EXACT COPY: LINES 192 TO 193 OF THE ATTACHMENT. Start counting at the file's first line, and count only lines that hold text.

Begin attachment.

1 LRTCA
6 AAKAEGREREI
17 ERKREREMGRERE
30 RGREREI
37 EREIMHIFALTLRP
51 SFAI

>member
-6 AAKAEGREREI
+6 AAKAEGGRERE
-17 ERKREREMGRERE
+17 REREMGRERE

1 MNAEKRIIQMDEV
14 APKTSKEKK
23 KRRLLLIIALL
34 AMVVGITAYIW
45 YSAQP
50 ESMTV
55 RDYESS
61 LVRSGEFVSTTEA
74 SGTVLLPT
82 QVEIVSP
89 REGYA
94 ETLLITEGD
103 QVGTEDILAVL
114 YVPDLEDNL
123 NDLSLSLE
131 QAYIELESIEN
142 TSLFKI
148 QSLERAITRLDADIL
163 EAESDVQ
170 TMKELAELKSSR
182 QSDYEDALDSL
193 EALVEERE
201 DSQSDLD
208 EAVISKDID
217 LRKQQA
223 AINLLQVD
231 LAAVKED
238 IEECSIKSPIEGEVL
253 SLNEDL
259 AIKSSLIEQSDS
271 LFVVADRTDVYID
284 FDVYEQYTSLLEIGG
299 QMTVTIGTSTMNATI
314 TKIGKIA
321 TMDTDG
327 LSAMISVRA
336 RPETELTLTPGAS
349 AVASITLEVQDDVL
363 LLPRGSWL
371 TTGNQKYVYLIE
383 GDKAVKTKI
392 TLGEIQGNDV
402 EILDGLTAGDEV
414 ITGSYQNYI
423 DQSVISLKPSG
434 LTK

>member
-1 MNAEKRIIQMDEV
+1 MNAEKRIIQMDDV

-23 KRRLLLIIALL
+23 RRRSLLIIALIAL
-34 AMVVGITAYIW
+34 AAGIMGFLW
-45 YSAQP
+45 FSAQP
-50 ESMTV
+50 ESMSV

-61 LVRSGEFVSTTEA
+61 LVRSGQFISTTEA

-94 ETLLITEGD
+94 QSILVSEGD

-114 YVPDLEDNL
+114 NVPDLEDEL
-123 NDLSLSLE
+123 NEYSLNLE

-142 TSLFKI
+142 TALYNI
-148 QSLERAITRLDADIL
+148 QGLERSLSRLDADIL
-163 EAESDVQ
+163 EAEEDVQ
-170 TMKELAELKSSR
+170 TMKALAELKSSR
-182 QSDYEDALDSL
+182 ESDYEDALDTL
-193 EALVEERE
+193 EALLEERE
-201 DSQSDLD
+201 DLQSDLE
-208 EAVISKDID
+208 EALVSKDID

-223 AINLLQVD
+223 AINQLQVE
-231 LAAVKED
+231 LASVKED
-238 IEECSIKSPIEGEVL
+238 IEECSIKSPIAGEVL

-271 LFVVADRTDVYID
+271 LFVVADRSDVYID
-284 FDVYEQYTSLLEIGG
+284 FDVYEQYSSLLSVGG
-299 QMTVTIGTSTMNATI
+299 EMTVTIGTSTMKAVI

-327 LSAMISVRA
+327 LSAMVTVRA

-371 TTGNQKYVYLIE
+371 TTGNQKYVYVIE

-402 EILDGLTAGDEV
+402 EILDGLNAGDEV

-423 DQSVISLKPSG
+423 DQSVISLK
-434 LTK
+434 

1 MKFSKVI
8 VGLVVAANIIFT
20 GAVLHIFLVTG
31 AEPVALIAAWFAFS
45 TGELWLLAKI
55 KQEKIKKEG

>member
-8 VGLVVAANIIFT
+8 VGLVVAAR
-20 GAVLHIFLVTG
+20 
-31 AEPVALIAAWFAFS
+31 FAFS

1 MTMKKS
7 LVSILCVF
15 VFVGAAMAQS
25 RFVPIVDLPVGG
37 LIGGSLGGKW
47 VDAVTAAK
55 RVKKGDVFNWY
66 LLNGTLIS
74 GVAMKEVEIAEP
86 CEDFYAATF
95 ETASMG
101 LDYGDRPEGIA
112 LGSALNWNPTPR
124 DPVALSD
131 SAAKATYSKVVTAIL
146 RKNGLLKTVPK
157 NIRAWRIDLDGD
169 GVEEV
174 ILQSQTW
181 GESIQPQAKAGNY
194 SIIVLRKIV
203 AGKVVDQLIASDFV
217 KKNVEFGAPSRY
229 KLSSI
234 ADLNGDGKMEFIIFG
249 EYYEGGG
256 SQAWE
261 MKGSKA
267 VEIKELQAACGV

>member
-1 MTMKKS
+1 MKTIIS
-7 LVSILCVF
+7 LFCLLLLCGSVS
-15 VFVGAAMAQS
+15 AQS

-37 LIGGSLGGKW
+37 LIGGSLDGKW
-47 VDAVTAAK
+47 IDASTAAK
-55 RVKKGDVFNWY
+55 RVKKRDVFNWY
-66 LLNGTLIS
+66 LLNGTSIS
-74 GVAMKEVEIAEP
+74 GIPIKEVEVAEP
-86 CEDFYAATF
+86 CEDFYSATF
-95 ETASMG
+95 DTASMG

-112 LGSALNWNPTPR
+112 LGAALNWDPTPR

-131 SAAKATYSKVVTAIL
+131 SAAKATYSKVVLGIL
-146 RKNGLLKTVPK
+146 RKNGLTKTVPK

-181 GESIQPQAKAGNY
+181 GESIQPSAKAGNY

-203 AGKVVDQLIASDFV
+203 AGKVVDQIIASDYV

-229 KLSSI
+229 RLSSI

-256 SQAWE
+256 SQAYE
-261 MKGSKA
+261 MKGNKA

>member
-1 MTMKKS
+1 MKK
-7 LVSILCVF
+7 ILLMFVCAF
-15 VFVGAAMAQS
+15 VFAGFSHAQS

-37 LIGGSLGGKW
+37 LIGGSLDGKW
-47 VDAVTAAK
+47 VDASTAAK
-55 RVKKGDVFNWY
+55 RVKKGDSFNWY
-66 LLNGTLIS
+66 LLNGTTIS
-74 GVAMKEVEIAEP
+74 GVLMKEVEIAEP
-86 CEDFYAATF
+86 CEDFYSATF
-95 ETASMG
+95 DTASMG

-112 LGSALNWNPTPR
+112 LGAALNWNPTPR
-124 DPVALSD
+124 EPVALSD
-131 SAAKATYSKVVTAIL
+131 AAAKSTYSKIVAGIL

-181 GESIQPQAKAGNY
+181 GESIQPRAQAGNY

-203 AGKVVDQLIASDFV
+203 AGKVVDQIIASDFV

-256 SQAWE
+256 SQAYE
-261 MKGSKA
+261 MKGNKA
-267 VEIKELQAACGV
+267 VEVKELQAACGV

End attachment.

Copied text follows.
-261 MKGSKA
+261 MKGNKA